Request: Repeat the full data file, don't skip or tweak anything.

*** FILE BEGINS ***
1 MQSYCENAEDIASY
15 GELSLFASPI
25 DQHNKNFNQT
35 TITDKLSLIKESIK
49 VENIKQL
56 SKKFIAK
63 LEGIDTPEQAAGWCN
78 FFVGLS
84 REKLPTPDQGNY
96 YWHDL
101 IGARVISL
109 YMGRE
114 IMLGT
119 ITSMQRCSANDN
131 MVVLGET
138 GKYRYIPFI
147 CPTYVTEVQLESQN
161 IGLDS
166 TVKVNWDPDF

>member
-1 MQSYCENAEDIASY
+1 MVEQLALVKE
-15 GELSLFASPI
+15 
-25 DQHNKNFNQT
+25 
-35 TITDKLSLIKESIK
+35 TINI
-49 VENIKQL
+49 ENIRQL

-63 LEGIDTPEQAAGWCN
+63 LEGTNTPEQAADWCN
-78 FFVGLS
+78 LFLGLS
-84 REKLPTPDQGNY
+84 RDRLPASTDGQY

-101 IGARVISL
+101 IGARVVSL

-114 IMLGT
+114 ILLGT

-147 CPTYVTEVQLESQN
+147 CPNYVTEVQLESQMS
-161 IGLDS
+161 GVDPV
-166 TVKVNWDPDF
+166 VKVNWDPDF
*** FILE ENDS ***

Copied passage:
1 MQSYCENAEDIASY
15 GELSLFASPI
25 DQHNKNFNQT
35 TITDKLSLIKESIK
49 VENIKQL
56 SKKFIAK
63 LEGIDTPEQAAGWCN
78 FFVGLS
84 REKLPTPDQGNY
96 YWHDL
101 IGARVISL
109 YMGRE
114 IMLGT
119 ITSMQRCSANDN
131 MVVLGET
138 GKYRYIPFI
147 CPTYVTEVQLESQN
161 IGLDS
166 TVKVNWDPDF

>member
-1 MQSYCENAEDIASY
+1 MVEQLALVKE
-15 GELSLFASPI
+15 
-25 DQHNKNFNQT
+25 
-35 TITDKLSLIKESIK
+35 TINI
-49 VENIKQL
+49 ENIRQL

-63 LEGIDTPEQAAGWCN
+63 LEGTNTPEQAADWCN
-78 FFVGLS
+78 LFLGLS
-84 REKLPTPDQGNY
+84 RDRLPASTDGQY

-101 IGARVISL
+101 IGARVVSL

-114 IMLGT
+114 ILLGT

-147 CPTYVTEVQLESQN
+147 CPNYVTEVQLESQMS
-161 IGLDS
+161 GVDPV
-166 TVKVNWDPDF
+166 VKVNWDPDF